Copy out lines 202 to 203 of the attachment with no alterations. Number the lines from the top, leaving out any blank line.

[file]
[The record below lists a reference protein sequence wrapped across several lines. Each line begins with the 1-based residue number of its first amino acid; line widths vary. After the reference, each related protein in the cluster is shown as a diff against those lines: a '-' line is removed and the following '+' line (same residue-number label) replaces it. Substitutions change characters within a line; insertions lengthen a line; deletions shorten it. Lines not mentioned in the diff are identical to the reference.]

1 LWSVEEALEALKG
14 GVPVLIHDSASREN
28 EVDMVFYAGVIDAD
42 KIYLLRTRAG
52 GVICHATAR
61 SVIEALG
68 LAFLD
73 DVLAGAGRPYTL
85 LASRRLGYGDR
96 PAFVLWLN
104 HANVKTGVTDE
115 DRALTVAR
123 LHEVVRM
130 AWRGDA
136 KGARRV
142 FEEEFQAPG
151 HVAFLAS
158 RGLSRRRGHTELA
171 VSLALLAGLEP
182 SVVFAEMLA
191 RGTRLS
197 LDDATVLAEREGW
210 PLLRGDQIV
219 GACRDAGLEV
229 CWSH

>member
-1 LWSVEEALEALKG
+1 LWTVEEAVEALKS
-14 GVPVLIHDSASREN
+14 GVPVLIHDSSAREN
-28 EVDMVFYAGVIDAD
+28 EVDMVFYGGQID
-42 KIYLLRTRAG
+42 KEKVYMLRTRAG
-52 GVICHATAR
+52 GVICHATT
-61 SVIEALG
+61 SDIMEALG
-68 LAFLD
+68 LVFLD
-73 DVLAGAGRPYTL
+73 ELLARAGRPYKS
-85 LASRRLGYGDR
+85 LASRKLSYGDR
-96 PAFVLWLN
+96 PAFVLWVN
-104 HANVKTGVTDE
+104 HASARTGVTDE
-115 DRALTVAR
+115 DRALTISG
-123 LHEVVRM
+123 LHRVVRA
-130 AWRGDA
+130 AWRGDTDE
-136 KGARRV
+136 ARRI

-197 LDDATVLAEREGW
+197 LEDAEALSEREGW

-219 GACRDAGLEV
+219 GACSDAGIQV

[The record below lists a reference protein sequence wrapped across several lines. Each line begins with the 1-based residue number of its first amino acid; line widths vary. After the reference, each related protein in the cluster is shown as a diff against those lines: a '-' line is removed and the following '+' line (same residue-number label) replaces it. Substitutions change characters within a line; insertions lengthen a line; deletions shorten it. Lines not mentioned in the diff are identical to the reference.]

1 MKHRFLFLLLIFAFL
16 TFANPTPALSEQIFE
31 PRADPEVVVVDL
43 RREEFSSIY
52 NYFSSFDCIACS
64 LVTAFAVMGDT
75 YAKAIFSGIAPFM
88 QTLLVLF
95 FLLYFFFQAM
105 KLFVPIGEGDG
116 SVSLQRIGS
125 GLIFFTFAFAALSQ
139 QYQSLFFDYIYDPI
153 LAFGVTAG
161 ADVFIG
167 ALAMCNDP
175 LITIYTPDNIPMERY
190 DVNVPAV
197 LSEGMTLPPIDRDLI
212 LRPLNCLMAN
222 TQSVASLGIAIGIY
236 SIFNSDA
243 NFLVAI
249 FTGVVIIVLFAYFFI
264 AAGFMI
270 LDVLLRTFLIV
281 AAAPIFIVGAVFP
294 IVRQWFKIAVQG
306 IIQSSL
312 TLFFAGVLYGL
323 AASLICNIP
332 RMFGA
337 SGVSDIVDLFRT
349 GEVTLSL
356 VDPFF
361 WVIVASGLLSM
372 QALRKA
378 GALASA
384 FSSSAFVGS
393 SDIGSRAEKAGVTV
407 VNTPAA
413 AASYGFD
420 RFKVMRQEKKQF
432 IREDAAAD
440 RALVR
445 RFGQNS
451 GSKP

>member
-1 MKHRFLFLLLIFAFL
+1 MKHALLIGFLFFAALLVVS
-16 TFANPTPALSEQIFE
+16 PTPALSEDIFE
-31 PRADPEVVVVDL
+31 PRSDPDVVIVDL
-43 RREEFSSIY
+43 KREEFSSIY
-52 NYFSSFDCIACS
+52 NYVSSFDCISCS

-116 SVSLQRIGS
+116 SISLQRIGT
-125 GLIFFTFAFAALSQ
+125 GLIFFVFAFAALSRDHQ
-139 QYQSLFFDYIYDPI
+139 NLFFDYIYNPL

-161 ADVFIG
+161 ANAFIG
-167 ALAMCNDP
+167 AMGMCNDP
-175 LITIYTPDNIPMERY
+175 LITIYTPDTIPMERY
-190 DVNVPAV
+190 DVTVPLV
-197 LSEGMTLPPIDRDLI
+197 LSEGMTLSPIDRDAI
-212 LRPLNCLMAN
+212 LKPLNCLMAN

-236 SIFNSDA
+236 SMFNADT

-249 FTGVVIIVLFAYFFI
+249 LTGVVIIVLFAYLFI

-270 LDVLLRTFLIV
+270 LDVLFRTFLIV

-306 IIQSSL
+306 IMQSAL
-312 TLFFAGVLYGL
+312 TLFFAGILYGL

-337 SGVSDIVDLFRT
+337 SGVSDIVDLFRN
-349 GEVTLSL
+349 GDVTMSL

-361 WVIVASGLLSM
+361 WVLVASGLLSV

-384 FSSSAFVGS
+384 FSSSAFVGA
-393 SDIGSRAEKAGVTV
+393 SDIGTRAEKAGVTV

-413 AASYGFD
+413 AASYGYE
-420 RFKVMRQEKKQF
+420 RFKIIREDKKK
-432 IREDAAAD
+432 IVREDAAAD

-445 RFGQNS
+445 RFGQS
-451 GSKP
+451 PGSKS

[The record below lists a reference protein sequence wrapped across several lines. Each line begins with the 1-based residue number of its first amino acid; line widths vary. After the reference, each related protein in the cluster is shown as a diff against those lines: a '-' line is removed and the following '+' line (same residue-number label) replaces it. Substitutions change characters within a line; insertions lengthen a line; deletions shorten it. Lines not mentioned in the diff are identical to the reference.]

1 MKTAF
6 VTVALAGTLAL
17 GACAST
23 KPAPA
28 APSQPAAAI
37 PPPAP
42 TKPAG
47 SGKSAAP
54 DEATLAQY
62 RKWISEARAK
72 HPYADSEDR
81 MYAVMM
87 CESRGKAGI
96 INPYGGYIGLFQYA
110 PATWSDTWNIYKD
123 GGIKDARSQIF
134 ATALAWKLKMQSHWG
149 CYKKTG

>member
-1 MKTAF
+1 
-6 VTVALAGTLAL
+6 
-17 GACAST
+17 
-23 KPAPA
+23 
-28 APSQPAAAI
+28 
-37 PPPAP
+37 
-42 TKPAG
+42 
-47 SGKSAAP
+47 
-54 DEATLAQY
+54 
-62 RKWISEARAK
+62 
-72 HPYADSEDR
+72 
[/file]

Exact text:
+42 
-47 SGKSAAP